As professor of epidemiology at Yale School of Public Health, I have authored over 300 peer-reviewed publications and currently hold senior positions on the editorial boards of several leading journals. I am usually accustomed to advocating for positions within the mainstream of medicine, so have been flummoxed to find that, in the midst of a crisis, I am fighting for a treatment that the data fully support but which, for reasons having nothing to do with a correct understanding of the science, has been pushed to the sidelines. As a result, tens of thousands of patients with COVID-19 are dying unnecessarily. Fortunately, the situation can be reversed easily and quickly.
I am referring, of course, to the medication hydroxychloroquine. When this inexpensive oral medication is given very early in the course of illness, before the virus has had time to multiply beyond control, it has shown to be highly effective, especially when given in combination with the antibiotics azithromycin or doxycycline and the nutritional supplement zinc.
- As a result, tens of thousands of patients with COVID-19 are dying unnecessarily.
- An inexpensive and be highly effective treatment, especially when given early: Hydroxychloroquine in combination with the antibiotics azithromycin or doxycycline and zinc.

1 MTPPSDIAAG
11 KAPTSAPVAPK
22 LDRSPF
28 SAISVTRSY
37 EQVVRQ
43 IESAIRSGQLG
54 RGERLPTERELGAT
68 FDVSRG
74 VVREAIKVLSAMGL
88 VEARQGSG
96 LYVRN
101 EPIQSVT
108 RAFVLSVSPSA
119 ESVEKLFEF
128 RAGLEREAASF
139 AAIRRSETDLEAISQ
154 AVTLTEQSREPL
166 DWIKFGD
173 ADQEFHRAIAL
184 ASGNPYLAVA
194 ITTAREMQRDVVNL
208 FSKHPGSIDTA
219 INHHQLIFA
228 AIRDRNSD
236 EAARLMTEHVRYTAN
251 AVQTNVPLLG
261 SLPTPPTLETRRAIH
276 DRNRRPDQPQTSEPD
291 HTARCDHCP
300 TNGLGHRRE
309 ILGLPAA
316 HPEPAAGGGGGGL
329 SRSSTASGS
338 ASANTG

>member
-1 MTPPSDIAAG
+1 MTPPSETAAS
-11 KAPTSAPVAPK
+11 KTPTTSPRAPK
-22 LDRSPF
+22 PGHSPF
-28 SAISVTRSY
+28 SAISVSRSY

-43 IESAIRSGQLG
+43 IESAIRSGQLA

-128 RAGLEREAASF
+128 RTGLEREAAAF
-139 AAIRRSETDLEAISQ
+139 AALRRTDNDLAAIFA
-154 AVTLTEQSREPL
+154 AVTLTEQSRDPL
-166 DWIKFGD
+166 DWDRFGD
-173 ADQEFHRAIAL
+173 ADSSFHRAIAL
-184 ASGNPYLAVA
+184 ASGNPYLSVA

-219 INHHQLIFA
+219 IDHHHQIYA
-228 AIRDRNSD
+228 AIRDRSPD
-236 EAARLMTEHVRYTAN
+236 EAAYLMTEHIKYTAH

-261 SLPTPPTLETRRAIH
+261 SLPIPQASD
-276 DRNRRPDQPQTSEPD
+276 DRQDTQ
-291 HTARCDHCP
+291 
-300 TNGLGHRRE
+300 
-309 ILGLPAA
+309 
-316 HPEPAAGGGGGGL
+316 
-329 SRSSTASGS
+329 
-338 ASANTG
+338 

- The article, “Early Outpatient Treatment of Symptomatic, High-Risk COVID-19 Patients that Should be Ramped-Up Immediately as Key to the Pandemic Crisis” was published in the American Journal of Epidemiology (AJE). It analyzed five studies, demonstrating clear benefits and safety of this treatment.
- Other studies include:
- an additional 400 high-risk patients treated by Dr. Vladimir Zelenko, with zero deaths;
- four studies totaling almost 500 high-risk patients treated in nursing homes and clinics across the U.S., with no deaths;
- a controlled trial of more than 700 high-risk patients in Brazil, with significantly reduced risk of hospitalization and two deaths among 334 patients treated with hydroxychloroquine;
- and another study of 398 matched patients in France, also with significantly reduced hospitalization risk.
- “Natural experiments:” northern Brazil state of Pará used hydroxychloroquine to reduce deaths.
- Hydroxychloroquine has shown major success when used early in high-risk people but, as one would expect for an antiviral, much less success when used late in the disease course.
- Delays in waiting before starting the medications can reduce their efficacy.
- FDA concerns about the drug did not announce is that these adverse events were generated from tens of millions of patient uses of hydroxychloroquine for long periods of time, often for the chronic treatment of lupus or rheumatoid arthritis.
- The harms are minuscule compared to the mortality occurring right now in inadequately treated high-risk COVID-19 patients.